Oops. That presumably is the reaction of Big Phrma and other industry advocates of Democratic health care “reform.” By playing footsie with the politicoes who most hated them, the big health care lobbies expected to mitigate the damage. Now the strategy is in ruins.
Kim Strassel looks at Pfizer under CEO Jeffrey Kinder, who was seemingly chosen to make peace with the Democrats:
The sight of ObamaCare on life support has many Democrats disappointed. It could be worse. They could be Pfizer CEO Jeffrey Kindler.
The twin events of an Obama presidency and a financial crisis rattled corporate America. Public anger put companies on the defensive. A liberal president vowing to punish firms that didn’t aid his agenda got companies scared.
Fortune 500 execs could stand up for a free market that benefits consumers and shareholders, or hitch their cart to the new Democratic majority. Pfizer’s Mr. Kindler is a case study in the hitch-and-hope mentality-a CEO who became the motivating force behind Big Pharma’s $80 billion “deal” on reform, and industry support of ObamaCare. With that health agenda burning, the choice isn’t looking so grand.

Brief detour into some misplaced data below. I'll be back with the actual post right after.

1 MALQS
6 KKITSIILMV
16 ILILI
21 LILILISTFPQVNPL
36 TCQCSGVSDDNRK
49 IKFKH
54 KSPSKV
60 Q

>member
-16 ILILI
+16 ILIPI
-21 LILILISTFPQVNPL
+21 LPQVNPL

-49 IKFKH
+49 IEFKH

Pfizer was long a company that zealously guarded against government interference. Prior CEOs had seen how European governments had ruined its industry and recognized the threat. When the board made Mr. Kindler CEO in 2006-picking a relative newbie over insiders-it was a vote for shakeup. Mr. Kindler changed a lot more than the business.
Already known as a Democrat and political junkie, Mr. Kindler was primed for the Obama ascendancy. Like many big CEOs, he started playing footsie with groups that had long despised business but would now have the president’s ear. Pfizer quietly created a board of “notables” to advise it on policy. A top recruit: Andy Stern, fiery head of the Service Employees International Union. (It also includes Newt Gingrich.)
With health care “reform” coming undone, where will Pfizer and the other drugmakers turn? Stay with their new friends, many of whose fondest wish is to turn pharmaceuticals into public utility? Or turn back to the Republicans, who have no incentive to be nice to industries which actively pushed to further nationalize American health care?
If the drugmakers try the latter, the GOP should enjoy a good laugh and suggest that the pharmaceutical producers check back with Nancy Pelosi & Co. There’s no reason to take political bullets defending an industry that refuses to defend itself.
Notice to Readers: The American Spectator and Spectator World are marks used by independent publishing companies that are not affiliated in any way. If you are looking for The Spectator World please click on the following link: https://thespectator.com/world.